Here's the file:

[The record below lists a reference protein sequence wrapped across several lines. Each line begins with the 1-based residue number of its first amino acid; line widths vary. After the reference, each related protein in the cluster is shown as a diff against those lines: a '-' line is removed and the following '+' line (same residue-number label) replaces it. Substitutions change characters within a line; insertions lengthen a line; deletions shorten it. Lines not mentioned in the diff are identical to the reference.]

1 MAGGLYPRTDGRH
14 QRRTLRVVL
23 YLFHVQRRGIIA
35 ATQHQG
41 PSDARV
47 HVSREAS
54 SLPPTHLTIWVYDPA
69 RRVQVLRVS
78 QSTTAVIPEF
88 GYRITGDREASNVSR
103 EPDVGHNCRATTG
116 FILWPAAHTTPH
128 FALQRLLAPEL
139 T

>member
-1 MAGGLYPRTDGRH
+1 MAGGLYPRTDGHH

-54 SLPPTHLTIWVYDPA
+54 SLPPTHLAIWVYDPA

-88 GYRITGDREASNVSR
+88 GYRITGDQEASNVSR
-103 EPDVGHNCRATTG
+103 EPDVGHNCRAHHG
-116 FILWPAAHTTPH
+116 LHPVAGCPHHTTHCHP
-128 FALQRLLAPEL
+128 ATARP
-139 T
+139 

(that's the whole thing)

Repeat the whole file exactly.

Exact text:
[The record below lists a reference protein sequence wrapped across several lines. Each line begins with the 1-based residue number of its first amino acid; line widths vary. After the reference, each related protein in the cluster is shown as a diff against those lines: a '-' line is removed and the following '+' line (same residue-number label) replaces it. Substitutions change characters within a line; insertions lengthen a line; deletions shorten it. Lines not mentioned in the diff are identical to the reference.]

1 MAGGLYPRTDGRH
14 QRRTLRVVL
23 YLFHVQRRGIIA
35 ATQHQG
41 PSDARV
47 HVSREAS
54 SLPPTHLTIWVYDPA
69 RRVQVLRVS
78 QSTTAVIPEF
88 GYRITGDREASNVSR
103 EPDVGHNCRATTG
116 FILWPAAHTTPH
128 FALQRLLAPEL
139 T

>member
-1 MAGGLYPRTDGRH
+1 MAGGLYPRTDGHH

-54 SLPPTHLTIWVYDPA
+54 SLPPTHLAIWVYDPA

-88 GYRITGDREASNVSR
+88 GYRITGDQEASNVSR
-103 EPDVGHNCRATTG
+103 EPDVGHNCRAHHG
-116 FILWPAAHTTPH
+116 LHPVAGCPHHTTHCHP
-128 FALQRLLAPEL
+128 ATARP
-139 T
+139 